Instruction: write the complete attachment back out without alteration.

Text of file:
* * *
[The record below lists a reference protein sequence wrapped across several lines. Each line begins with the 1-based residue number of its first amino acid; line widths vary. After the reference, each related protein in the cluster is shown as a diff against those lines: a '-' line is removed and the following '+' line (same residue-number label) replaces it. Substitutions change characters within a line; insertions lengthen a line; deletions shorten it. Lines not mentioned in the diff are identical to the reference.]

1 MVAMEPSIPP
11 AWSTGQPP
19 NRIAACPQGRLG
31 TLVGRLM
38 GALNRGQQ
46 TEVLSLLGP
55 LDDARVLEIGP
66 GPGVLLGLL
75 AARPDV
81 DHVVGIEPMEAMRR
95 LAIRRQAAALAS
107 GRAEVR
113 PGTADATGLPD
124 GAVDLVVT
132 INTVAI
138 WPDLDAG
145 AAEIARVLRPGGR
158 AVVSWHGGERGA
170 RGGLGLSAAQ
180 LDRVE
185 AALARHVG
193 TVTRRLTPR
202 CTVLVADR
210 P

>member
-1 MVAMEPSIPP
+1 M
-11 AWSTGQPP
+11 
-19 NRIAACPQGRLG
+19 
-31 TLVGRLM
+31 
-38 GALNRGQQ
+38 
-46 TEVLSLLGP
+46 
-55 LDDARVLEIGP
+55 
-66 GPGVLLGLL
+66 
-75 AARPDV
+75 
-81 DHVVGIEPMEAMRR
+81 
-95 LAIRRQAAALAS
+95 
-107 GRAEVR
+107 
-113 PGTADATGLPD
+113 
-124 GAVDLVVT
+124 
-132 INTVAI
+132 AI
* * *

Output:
[The record below lists a reference protein sequence wrapped across several lines. Each line begins with the 1-based residue number of its first amino acid; line widths vary. After the reference, each related protein in the cluster is shown as a diff against those lines: a '-' line is removed and the following '+' line (same residue-number label) replaces it. Substitutions change characters within a line; insertions lengthen a line; deletions shorten it. Lines not mentioned in the diff are identical to the reference.]

1 MVAMEPSIPP
11 AWSTGQPP
19 NRIAACPQGRLG
31 TLVGRLM
38 GALNRGQQ
46 TEVLSLLGP
55 LDDARVLEIGP
66 GPGVLLGLL
75 AARPDV
81 DHVVGIEPMEAMRR
95 LAIRRQAAALAS
107 GRAEVR
113 PGTADATGLPD
124 GAVDLVVT
132 INTVAI
138 WPDLDAG
145 AAEIARVLRPGGR
158 AVVSWHGGERGA
170 RGGLGLSAAQ
180 LDRVE
185 AALARHVG
193 TVTRRLTPR
202 CTVLVADR
210 P

>member
-1 MVAMEPSIPP
+1 M
-11 AWSTGQPP
+11 
-19 NRIAACPQGRLG
+19 
-31 TLVGRLM
+31 
-38 GALNRGQQ
+38 
-46 TEVLSLLGP
+46 
-55 LDDARVLEIGP
+55 
-66 GPGVLLGLL
+66 
-75 AARPDV
+75 
-81 DHVVGIEPMEAMRR
+81 
-95 LAIRRQAAALAS
+95 
-107 GRAEVR
+107 
-113 PGTADATGLPD
+113 
-124 GAVDLVVT
+124 
-132 INTVAI
+132 AI